Private employers could soon be forced to provide health insurance for their workers, under a new bill moving steadily toward City Council approval.
The Health Care Security Act, introduced last fall, would require private employers in five industries–large groceries, industrial laundries, hotels, building services and construction–to either provide insurance or pay into a citywide fund that would do it for them. Still in the early stages of negotiation, the bill has strong support; at press time it boasted 39 council sponsors, enough to survive a mayoral veto. Continue reading “Clean Bill of Health”
It’s been a while since welfare reform was news. When the federal law backing Temporary Assistance for Needy Families (TANF) expired in 2001, the chatter about what to change petered out as legislators merely extended the legislation for a few months. Since then, the same process–anxious expectation, legislative wrangling, stalling and ultimately a simple extension–has been repeated eight times. In the meantime, the subject of welfare has all but vanished from public debate.
Welfare will be back on the Washington agenda as early as March, when the current extension will expire. Freed from election-year concerns, an emboldened White House and Congress are poised to push through a Republican remake of the Clinton-era welfare law. Continue reading “The Big Idea: TANF Taketh Away”
For New York’s nannies, good health care is often a luxury. Paid too well to qualify for government insurance, yet too poor to afford private insurance, they do what millions of workers do: Try not to get sick. That could soon change, however, thanks to a new effort to get them insured. And it’s not the city, or the nannies themselves, that will be footing the bill. It’s the families that employ them.
That would be great, says Michelle Cornwall, who’s worked as a New York nanny since immigrating here from Grenada in 1993. Like many nannies, she hasn’t managed to get her immigration paperwork together, and hence is paid under the table. And though she does file taxes, she doesn’t qualify for Medicaid. “I’ve never had health insurance on any of my jobs,” says Cornwall. “You go to the doctor, you pay for it on your own.” Continue reading “Health Care for Caregivers”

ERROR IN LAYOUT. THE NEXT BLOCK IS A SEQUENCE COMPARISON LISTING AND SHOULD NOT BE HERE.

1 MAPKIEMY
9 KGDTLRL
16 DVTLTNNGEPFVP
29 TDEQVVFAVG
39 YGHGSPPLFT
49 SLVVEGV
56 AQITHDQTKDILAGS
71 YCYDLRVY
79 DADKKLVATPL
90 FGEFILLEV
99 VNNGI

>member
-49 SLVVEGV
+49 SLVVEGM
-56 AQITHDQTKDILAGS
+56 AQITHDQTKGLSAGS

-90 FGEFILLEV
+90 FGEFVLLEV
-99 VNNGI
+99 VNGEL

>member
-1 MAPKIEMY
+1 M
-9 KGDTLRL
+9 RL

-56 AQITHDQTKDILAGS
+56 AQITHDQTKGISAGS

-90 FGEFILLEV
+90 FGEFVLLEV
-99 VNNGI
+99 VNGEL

When the latest poverty statistics came out in August, the numbers didn’t make very big waves. With the Republican Party roaring into New York, the fact that poverty had gone up nationally–no surprise for an economy just creeping out of a recession–barely made it to the local news at all. But a close look at New York City’s share of the numbers showed a quirk: Poverty here didn’t go up. It stayed flat.
Even more curious were the unemployment numbers. Though poverty didn’t go up in the Big Apple, unemployment plowed steadily upward; in September, it was 6.9 percent. Nationally, unemployment also rose, but on a much smaller scale. Nothing like what one would expect. After all, the more people lose jobs, the more people should be poor; and if fewer people are losing jobs, then fewer people should fall into poverty–right? Continue reading “The Big Idea: The Poverty Paradox”
Do-gooders, beware: Lavon Chambers has his eye on you. Or, more specifically, on your workers. The 39-year-old union organizer is setting out to conquer one of labor’s frontiers, nonprofit staff.
But if you’re expecting traditional union gripes to drive this campaign–low pay, long hours, fix it or we walk–you’d better take a second look. “I have workers that say, ‘They can’t afford to pay me for 60, 70 hours, and that’s okay,” says Chambers, who entered the union movement after a stint as a community organizer challenging it. Many nonprofit workers are willing to deal with tough working conditions because of the social mission, says Chambers. And that social commitment is exactly what he hopes to gain by getting nonprofit workers to join the Laborers Union. His campaign to organize nonprofits aims to build bridges between grassroots groups and organized labor, heightening both groups’ political power. Continue reading “The Union Builder”